Dambulla is not unrelated to such historical trends. It is a gray area to say that Dambulla has been a place of worship for more than 2,000 years, as is often the case in guidebooks and other commentaries.

It is written by Yoshio SugimotoThe Legacy of Buddhist Modernism."But they also point out the following

As is well known, Sri Lankan Buddhism is recognized as the most venerable Buddhist tradition, descended from the Southern Theravada tradition. However, just as "tradition" does not necessarily mean historical continuity, the Theravada Buddhist tradition in Sri Lanka had already declined for a time in the 3rd to 5th centuries A.D. due to the influence of Mahayana Buddhism, and the political turmoil from the 12th century onward caused the monastic community to become confused.

The monastery was later restored by Parakramabahu VI (1411-1466), the founder of the Buddhist monarchy during the Kingdom of Kotte (1372-1597), but it began to decline again in the 16th century under the influence of Christianity, and by the 18th century the monastery itself had disappeared. In the 18th century, the monasteries themselves were almost extinguished. In short, Sri Lankan Buddhism today is a re-creation of the Theravada Buddhist tradition, but it is not a direct continuation of the earliest Buddhist traditions.

Some line breaks have been made to make it easier to read on smartphones, etc.

Fudokyosha, Yoshio Sugimoto, "The Legacy of Buddhist Modernism: Anagarika Dharmapala and Nationalism," p. 63.

Historical Continuity."

These words have had a profound impact on my religious context.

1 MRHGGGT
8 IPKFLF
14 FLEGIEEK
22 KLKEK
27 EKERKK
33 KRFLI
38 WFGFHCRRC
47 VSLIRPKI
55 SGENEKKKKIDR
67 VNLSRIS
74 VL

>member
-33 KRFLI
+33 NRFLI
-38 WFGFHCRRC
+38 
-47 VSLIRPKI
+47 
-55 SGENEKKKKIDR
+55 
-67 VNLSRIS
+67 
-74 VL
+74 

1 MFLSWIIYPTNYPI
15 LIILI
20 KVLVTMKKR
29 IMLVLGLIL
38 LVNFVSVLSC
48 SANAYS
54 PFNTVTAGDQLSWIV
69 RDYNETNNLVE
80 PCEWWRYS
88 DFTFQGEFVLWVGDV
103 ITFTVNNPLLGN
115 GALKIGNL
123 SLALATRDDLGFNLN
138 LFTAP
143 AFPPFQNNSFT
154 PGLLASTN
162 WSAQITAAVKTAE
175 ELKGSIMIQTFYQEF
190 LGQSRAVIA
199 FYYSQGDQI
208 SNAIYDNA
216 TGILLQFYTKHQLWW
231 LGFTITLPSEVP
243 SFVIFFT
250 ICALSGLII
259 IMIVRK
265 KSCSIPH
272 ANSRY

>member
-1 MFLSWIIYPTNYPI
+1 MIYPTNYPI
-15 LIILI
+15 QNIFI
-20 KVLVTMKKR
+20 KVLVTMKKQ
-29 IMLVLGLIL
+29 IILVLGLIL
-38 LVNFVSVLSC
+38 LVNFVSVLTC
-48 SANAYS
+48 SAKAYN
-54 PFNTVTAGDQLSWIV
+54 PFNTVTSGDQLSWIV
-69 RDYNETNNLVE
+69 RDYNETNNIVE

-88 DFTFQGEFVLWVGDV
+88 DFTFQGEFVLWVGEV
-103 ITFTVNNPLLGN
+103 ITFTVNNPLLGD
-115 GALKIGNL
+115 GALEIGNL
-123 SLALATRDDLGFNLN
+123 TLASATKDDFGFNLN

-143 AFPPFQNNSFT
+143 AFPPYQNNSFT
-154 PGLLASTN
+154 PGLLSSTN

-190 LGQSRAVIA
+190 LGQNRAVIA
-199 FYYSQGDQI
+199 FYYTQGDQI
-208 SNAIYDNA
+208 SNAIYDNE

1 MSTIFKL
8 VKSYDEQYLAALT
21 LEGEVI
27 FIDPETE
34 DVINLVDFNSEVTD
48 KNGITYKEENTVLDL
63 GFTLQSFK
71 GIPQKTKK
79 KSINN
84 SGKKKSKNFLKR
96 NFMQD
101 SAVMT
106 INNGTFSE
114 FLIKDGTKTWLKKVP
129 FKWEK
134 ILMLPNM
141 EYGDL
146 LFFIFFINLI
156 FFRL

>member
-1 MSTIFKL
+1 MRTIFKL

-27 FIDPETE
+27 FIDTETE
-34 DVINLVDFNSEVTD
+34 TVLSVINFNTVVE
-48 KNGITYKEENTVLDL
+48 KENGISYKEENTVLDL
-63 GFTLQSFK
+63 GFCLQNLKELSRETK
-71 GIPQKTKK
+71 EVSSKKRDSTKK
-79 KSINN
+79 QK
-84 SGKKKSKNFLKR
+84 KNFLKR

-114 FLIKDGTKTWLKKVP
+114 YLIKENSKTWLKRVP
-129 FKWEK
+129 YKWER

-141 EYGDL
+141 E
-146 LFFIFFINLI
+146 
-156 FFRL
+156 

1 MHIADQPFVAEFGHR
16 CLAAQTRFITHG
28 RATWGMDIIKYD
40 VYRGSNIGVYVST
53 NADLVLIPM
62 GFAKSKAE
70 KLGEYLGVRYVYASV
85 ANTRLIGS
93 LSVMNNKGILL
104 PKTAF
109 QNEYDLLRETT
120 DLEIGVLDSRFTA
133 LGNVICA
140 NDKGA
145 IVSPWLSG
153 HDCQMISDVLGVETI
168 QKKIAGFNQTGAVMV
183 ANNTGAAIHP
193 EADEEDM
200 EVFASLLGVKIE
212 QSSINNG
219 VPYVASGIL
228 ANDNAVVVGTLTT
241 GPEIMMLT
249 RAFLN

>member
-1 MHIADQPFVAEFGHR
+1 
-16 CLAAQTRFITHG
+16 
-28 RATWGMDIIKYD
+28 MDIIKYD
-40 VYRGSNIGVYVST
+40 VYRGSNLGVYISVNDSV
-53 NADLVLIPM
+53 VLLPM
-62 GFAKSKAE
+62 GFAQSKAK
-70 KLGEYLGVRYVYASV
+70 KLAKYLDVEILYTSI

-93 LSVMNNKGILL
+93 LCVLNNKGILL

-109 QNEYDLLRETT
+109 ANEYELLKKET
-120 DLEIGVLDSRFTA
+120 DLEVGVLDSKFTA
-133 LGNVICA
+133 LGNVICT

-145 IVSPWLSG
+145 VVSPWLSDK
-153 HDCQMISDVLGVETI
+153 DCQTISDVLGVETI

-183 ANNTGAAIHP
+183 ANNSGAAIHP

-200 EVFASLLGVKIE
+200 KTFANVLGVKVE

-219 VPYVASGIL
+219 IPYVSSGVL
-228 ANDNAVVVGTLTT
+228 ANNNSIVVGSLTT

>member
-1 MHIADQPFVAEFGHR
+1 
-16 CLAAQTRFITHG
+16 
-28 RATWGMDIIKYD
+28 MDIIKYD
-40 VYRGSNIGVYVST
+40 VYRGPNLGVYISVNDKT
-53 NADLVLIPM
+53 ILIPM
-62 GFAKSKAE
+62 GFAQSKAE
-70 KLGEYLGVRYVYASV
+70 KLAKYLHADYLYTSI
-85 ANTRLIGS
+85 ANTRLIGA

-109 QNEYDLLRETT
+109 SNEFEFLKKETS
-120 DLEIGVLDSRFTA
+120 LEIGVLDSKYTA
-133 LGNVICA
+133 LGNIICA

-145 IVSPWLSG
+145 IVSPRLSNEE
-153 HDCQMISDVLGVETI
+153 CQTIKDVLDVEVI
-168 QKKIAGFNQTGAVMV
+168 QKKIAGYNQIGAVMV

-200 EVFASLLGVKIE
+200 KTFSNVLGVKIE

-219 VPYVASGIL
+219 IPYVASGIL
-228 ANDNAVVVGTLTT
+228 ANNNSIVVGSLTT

(29) Why wasn't I moved by Sri Lanka's holy sites and Buddhist monuments--thinking about religion and the "context of life?"As I told you in the article "The Church in Armenia," that is exactly what I was once puzzled by in the Armenian church.

And here in Sri Lanka, I feel this especially true, since it is the same Buddhism. And since it is a fact that Buddhism has been used for political purposes and has developed into a civil war, I have to be sensitive to the history of Buddhism in this country.

For this reason, I could not help but feel a sense of historical continuity in this Dambulla.

And what I couldn't help but wonder about in this grotto were these ceiling paintings and murals. I couldn't help but ask the guide, "When were these paintings done? When were these paintings done?

The answer came back, "I heard it was restored around the 18th century.

So how am I supposed to react when I am told that "we have the best-preserved mural paintings in Sri Lanka"?

There is also an interesting commentary on this muralAn Introduction to Sri Lankan Buddhist Art.I will present it here because it was written in the following section.

It is not known when exactly the Dambulla murals were painted. It is not known when exactly the Dambulla murals were painted, because once a painting disappeared, it was replaced by a new painting, a new coloring, or a completely new painting. Some scholars believe that the oldest parts of the paintings may date back to the 8th century, and that some of the paintings are similar to those of the famous Sigiriya mural paintings.

However, most of the Dambulla murals we see today are quite distinct from the classical murals we saw in the old Sigiriya and Polonnaruwa periods. In other words, they were painted much later, in the 17th or 18th century. For example, the decorative designs and the representation of trees and vines are stylized and unique. You will notice that this style of painting is separate and distinct from the older mural paintings of the Polonnaruwa period, which are, so to speak, two-dimensional.

In other words, the Dambulla mural paintings are quite new. As I have already mentioned, in the 17th century during the Kandy Dynasty, King Senarat painted the murals of Cave 1, Cave 2, and Cave 4 by the painters of the time. Later, in the 18th century, King Kirti Sri Rajasinghe repaired and modified the murals in Cave 3 and the entire Dambulla by the painters of the time.Yuzankaku, Teruji Ito, An Introduction to Sri Lankan Buddhist Art, p.66

What do you think? I was surprised when I read this passage. The idea here is not to preserve old paintings, but to paint over them when they are no longer good enough.

So there are no old paintings left; those painted in the 17th and 18th centuries are still here today. It is no wonder that they are well preserved.